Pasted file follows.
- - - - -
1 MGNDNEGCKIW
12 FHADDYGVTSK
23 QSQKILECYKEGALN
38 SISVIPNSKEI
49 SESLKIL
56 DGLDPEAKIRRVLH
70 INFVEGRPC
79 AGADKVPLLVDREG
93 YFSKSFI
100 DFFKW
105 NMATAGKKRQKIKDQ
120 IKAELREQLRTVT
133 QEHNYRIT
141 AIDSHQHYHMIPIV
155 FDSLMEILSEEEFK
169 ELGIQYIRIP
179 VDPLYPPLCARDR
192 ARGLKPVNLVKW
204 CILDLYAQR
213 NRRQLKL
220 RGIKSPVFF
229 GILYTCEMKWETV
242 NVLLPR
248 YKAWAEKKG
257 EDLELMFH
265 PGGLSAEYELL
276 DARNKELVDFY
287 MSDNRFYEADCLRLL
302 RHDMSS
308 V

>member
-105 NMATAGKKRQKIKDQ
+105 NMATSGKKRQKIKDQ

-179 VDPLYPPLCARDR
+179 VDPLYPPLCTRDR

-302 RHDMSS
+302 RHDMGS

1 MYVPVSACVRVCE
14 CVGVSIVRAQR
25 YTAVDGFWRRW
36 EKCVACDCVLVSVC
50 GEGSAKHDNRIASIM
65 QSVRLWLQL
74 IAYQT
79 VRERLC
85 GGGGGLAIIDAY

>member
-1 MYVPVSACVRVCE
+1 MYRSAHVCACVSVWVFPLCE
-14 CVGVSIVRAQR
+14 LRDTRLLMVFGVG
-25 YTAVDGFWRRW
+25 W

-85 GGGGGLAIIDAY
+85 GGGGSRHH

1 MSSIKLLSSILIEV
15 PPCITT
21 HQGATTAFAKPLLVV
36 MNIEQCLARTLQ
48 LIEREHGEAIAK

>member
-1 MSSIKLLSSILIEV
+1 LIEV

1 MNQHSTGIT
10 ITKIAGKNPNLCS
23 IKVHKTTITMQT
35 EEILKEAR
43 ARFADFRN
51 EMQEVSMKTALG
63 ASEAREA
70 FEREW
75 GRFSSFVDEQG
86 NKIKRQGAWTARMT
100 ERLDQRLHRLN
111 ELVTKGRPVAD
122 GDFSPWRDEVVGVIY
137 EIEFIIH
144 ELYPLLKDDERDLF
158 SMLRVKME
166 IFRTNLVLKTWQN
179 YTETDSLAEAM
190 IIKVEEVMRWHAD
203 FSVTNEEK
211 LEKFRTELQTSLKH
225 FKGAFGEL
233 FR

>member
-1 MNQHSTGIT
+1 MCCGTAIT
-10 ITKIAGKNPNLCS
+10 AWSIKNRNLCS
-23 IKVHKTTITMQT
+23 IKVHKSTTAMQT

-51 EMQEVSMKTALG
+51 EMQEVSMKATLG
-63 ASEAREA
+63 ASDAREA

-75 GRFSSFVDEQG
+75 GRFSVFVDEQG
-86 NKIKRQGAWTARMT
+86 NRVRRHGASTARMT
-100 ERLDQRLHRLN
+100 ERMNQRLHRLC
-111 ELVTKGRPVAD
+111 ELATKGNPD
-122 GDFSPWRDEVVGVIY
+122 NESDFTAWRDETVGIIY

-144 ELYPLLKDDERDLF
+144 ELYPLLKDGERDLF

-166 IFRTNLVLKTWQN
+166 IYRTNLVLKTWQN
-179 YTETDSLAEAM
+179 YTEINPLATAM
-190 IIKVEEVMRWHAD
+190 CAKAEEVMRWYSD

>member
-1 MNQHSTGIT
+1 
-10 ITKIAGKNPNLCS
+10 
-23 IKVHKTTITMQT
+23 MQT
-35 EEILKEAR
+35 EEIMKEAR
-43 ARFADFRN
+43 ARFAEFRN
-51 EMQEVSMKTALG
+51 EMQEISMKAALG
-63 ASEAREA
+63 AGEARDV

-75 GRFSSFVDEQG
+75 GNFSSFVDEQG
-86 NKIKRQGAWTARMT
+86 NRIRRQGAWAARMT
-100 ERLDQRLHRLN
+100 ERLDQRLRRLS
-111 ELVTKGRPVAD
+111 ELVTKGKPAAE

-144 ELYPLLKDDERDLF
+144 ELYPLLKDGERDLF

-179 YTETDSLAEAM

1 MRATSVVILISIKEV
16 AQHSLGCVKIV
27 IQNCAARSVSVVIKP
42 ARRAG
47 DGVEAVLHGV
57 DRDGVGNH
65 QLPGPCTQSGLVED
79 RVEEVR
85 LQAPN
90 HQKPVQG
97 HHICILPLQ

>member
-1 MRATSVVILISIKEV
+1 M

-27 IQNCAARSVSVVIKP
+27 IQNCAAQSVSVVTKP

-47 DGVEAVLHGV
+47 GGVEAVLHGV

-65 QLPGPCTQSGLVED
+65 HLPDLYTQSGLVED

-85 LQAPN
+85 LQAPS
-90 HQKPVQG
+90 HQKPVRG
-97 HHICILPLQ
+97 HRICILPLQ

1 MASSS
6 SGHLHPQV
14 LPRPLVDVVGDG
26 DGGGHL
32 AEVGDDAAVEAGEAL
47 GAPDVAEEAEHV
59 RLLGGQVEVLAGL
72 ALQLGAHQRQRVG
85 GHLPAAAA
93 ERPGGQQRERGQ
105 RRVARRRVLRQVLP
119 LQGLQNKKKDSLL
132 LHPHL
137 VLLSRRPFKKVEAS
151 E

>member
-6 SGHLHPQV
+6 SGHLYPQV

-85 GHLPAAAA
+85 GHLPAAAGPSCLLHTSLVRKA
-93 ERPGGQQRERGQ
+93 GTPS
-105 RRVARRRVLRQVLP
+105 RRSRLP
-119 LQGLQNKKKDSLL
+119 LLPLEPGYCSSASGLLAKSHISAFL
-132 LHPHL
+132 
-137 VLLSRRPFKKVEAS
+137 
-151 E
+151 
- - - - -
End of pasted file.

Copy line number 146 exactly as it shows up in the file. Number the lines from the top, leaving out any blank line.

47 DGVEAVLHGV